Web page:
Howard officials to consider bike sharing program

As Columbia moves toward a more urban-style, walkable downtown center, local officials want to introduce a bike-sharing program similar to those that have become popular in cities across the country.

Howard County officials are working with the Columbia Association to apply for a state grant to evaluate the feasibility of providing bike rental kiosks, for short-term use, at various locations in Columbia and other areas of the county.

Advocates say bike sharing would provide a cheap alternative to cars, ease traffic congestion and promote fitness.

"It makes sense to have this alternative bike system in Columbia," said Jane Dembner, director of community planning for the Columbia Association. "You have to have it in a place where there is a lot of activity and where you would take small trips."

Baltimore is expected to start its own program, and has named B-Cycle as its bike provider, while Washington plans to add about 50 more kiosks to its own Capital Bikeshare. In Denver, officials report that the year-old program has led to 43 percent of downtown car trips being replaced with bike trips.

Carol Silldorff, executive director of Bike Maryland, which advocates for cyclists' interests across the state, said Columbia would be an ideal place for a bike-sharing program.

"Columbia is a place that a lot of people visit, a lot of people work there," she said, and it "has a lot of cyclists."

While many cities have taken to bike sharing, she said it's also been adopted in suburban area, mentioning a successful program in Arlington, Va.

Officials in Washington say their year-old program has been a success.

Chris Holben, bicycle program specialist with the district's Department of Transportation, said Capital Bikeshare has about 20,000 annual members — mostly residents — and about 70,000 daily users.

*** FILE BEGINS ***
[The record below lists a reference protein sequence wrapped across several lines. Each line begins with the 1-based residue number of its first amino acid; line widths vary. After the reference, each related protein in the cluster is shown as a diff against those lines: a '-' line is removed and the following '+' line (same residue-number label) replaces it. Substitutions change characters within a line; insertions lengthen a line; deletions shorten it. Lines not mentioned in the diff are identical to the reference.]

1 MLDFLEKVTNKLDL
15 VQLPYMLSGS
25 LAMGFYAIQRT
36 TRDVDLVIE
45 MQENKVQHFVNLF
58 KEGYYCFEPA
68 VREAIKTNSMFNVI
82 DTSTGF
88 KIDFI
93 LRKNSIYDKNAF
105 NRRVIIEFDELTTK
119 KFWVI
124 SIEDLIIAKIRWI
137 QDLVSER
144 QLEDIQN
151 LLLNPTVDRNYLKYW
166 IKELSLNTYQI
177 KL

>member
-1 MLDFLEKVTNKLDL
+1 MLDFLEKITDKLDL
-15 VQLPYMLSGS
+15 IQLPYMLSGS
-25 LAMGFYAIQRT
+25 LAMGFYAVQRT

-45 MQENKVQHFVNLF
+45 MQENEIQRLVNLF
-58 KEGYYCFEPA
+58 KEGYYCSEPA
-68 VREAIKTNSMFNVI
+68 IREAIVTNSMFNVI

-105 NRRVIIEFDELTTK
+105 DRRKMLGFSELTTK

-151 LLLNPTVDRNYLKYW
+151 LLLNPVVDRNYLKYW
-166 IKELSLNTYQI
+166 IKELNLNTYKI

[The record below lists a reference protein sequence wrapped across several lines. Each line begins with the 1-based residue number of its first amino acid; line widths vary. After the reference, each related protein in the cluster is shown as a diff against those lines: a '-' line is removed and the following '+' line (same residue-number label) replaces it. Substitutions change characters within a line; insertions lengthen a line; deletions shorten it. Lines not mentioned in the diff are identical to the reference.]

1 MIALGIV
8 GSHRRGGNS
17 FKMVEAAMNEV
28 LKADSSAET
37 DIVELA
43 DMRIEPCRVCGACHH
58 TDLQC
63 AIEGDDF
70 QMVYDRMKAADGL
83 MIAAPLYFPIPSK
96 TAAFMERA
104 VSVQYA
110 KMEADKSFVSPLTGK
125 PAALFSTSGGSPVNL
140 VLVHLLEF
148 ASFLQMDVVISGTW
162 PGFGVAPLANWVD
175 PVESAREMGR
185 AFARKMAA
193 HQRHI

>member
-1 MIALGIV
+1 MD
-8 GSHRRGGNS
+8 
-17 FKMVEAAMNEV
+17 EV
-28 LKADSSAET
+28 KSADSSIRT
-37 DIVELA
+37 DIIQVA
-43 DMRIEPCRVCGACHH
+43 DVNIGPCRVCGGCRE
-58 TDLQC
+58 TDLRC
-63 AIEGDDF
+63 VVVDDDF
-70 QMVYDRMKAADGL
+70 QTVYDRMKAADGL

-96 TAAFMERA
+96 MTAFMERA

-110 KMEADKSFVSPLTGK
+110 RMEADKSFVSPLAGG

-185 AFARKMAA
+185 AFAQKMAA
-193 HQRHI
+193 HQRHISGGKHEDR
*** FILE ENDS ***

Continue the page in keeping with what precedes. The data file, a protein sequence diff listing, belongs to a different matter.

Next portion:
"There are all sorts of people using them," he said. "It does trend to people who already ride," but its also attracted riders who haven't hopped on a bike in some time, he said.

The D.C. program has 130 stations in the city, and partners with Arlington. Alexandria, Rockville and an area near the Shady Grove Metro stop in Montgomery County will also join the program soon. Holben said the department is installing 30 more stations, with about 50 more expected over the next year.

"We would like to see other jurisdictions join in," he said, saying the Baltimore program will hopefully encourage more MARC train riders who might cycle the rest of their journey to the office. He pointed out that the city program will use a different vendor than Washington uses, which would require riders to sign up for both programs

With increasing ridership, Holben said, bike sharing will not only provide convenience for getting around areas that are often clogged by traffic, but it will help encourage people to get out of their cars and pedal.

"It gives a boost to cycling in general. It gives us that extra visibility," he said.

Washington enjoys the advantage of having worked to increase the number of bike lanes and other infrastructure over the past 10 years, with many miles completely separate from car traffic, he said.

With the Baltimore program beginning, and the possibility of another in Columbia, Silldorff said, "We would love to see this throughout the state. This shows that Maryland is really progressing in regard to bike-friendliness."

An earlier version of this story contained incorrect information. The grant proposal has not yet been submitted to the state; it is due Dec. 22. The story also omitted that county officials are looking to put bike rental kiosks in Columbia as well as other parts of the county. The Baltimore Sun regrets the errors.

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